According to a November 9, 2022 court filing, the State of New Jersey settled a lawsuit filed by a man who had spent half his life in Rahway prison for a 1994 murder he did not commit. The lawsuit continues, however, against an Elizabeth police officer involved in the man’s investigation and arrest.
According his lawsuit, Jean L. Dorval was receiving a speeding ticket in South Carolina four hours prior to the time that 19-year-old Richard Jerry Myers was murdered in Elizabeth, New Jersey on March 20, 1994. Dorval said he was also able to prove that he checked into a Savannah, Georgia motel two hours prior to Myers’ murder and checked out the following morning.
Despite Dorval’s solid alibi, police charged him with Myers’ murder when he returned to New Jersey in April 1994. Dorval claimed that Detective John Furda of the Union County Prosecutor’s Office and Officer Thomas Koczur of the Elizabeth Police Department “believing that [Dorval] was involved in the crime because of his Haitian ethnicity, and because he drove a car similar to the one seen at the shootings, persuaded and coerced [a man who was charged in Myers’ shooting] to falsely implicate [Dorval].”
In 1996, Dorval was convicted by a jury and sentenced to 70 years in prison with a 40 year parole disqualifier. After losing his appeals and petitions for post-conviction relief, Dorval “concluded that his situation was hopeless and discontinued those efforts,” according to the lawsuit.
Duquene Pierre, who was travelling with Dorval in South Carolina on March 20, 1994 and who was also convicted of Myers’ murder, continued his fight and ultimately won a new trial. On June 8, 2016, Pierre was acquitted of the charges and released from prison. After Pierre’s acquittal, Dorval sought to have his conviction reversed as well, but “two Acting Prosecutors wrongfully opposed the granting of this relief, which resulted in Dorval’s continued incarceration for crimes which he obviously did not commit,” according to the lawsuit. Almost two years after Pierre’s acquittal, Dorval’s conviction was overturned on April 30, 2018.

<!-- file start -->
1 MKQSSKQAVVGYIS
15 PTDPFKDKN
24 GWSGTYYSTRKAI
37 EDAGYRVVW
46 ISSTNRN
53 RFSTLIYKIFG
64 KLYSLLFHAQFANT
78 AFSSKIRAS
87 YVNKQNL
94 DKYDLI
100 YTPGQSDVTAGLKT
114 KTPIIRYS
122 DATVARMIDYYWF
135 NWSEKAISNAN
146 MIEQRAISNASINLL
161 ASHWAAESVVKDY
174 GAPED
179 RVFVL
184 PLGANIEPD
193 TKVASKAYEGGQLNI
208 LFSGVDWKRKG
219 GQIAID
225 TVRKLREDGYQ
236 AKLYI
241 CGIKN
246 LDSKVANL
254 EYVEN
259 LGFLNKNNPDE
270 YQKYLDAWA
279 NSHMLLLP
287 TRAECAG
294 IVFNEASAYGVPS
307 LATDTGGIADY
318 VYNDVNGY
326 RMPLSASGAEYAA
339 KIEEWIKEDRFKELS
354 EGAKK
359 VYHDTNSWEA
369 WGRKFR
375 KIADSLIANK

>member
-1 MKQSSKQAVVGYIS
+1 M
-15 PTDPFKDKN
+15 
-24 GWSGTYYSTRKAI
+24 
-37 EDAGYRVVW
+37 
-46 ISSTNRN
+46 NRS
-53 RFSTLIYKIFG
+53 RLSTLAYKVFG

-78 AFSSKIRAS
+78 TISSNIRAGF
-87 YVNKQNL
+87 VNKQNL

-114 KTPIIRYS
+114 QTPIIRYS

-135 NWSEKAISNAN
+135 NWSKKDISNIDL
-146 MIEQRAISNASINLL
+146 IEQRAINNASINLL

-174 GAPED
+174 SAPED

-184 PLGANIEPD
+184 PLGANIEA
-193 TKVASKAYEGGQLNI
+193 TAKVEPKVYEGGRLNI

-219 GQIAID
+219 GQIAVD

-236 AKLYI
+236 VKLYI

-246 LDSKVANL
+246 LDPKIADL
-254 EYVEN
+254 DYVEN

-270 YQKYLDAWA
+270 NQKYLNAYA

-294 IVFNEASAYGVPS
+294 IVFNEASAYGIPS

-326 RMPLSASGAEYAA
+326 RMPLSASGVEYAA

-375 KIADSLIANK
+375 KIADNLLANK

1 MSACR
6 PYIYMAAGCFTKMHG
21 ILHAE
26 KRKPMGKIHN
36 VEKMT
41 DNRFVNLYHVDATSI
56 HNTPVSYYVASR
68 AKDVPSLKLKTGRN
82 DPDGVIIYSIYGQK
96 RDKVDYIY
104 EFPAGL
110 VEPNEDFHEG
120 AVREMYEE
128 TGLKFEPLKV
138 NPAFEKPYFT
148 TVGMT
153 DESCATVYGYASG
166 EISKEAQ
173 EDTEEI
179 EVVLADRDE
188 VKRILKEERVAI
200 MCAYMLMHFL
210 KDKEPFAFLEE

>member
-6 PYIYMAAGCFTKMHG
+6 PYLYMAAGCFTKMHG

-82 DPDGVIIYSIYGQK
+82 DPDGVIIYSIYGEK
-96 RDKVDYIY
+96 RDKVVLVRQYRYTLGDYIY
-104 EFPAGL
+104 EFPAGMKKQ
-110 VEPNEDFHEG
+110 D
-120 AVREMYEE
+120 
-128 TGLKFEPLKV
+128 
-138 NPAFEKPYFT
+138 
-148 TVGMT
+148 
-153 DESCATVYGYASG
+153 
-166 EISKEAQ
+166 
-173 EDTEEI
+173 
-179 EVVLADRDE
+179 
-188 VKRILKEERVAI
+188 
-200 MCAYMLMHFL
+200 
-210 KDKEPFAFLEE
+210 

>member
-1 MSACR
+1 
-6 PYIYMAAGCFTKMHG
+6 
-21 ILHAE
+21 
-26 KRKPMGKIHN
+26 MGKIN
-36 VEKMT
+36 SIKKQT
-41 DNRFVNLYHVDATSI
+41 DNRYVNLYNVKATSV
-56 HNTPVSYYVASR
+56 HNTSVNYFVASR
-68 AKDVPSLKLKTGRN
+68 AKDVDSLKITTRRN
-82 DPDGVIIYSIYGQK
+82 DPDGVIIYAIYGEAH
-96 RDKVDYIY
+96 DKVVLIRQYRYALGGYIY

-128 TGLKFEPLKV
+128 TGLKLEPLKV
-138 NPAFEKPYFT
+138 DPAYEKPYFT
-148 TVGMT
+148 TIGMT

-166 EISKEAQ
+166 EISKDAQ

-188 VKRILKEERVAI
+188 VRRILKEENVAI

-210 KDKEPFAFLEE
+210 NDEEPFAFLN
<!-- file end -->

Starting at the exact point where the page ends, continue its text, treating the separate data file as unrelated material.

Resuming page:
Pierre filed his own lawsuit, Federal Case No. Federal Case No. 2:18-cv-3443. Court records suggest that the state has settled with Pierre while the case remains pending against other defendants. I have submitted an Open Public Records Act (OPRA) request for Pierre’s release or settlement agreement and will post it on this site when I receive it. Update: On August 6, 2019, Pierre settled his claims against the State and the Union County Prosecutor’s Office and its officials for $950,000. His claim against Koczur remains.
A third man, James Louis, who was also convicted of Myers’ murder and has continually claimed his innocence, was released in 2020 after serving 26 years in prison. Louis’ lawsuit, Case No. 2:22-cv-04490, is still pending before the United States District Court. Update: On June 16, 2023, United States District Court Judge Evelyn Padin dismissed Louis’ case against the “prosecutor defendants” based on them being entitled to qualified immunity. Louis’ case remains active against Koczur.
Dorval’s case is captioned Dorval v. State of New Jersey, et al, Case No. 2:20-cv-05997 and Dorval’s attorney was Donald A. DiGioia of Mountainside. The lawsuit and release are on-line here. The settlement released the State of New Jersey and Furda. Dorval’s lawsuit is still pending against Koczur.
None of Dorval’s allegations have been proven or disproven in court. Settlement agreements typically state that payment does not constitute an admission of wrongdoing by any of the police officials named in the lawsuit. All that is known for sure is that the State of New Jersey and Detective Furda, or their insurers, for whatever reason, decided that they would rather pay Dorval $2,000,000 than take the matter to trial. Perhaps the defendants’ decision to settle was done to save further legal expense and the costs of trying what were in fact exaggerated or meritless claims. Or, perhaps the claims were true and the defendants wanted to avoid being embarrassed at trial. This is the problem when cases settle before trial–it is impossible to know the truth of what really happened.